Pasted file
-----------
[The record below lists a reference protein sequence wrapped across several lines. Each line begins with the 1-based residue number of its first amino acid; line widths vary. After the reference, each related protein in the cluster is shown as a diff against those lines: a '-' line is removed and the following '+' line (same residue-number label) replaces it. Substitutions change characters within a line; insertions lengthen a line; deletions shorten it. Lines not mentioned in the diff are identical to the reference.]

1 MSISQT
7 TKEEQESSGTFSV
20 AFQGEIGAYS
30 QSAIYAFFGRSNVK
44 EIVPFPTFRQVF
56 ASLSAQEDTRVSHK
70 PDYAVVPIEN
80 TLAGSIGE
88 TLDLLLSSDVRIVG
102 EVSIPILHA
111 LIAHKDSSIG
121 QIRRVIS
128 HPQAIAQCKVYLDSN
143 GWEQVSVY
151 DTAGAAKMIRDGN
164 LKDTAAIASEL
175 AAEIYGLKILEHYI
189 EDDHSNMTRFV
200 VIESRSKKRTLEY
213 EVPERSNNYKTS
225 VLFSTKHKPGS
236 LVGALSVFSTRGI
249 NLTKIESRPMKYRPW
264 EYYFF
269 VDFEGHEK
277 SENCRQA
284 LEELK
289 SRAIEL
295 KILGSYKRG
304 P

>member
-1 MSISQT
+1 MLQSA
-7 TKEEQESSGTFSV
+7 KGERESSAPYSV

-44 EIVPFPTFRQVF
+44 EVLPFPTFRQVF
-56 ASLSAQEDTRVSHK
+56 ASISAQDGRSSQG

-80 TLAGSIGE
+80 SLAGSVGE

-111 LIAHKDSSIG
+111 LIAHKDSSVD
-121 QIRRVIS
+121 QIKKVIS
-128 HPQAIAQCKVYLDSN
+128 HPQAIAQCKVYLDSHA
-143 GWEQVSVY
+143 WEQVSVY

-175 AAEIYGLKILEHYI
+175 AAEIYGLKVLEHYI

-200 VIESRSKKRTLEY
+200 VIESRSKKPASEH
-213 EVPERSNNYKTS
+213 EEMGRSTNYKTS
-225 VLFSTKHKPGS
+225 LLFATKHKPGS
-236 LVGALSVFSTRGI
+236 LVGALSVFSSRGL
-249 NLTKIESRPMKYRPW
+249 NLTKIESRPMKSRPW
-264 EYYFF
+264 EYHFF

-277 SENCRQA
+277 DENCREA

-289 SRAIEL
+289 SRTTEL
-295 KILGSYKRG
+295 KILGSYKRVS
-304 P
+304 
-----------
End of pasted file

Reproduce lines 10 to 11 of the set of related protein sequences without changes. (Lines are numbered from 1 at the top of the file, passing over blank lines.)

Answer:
88 TLDLLLSSDVRIVG
102 EVSIPILHA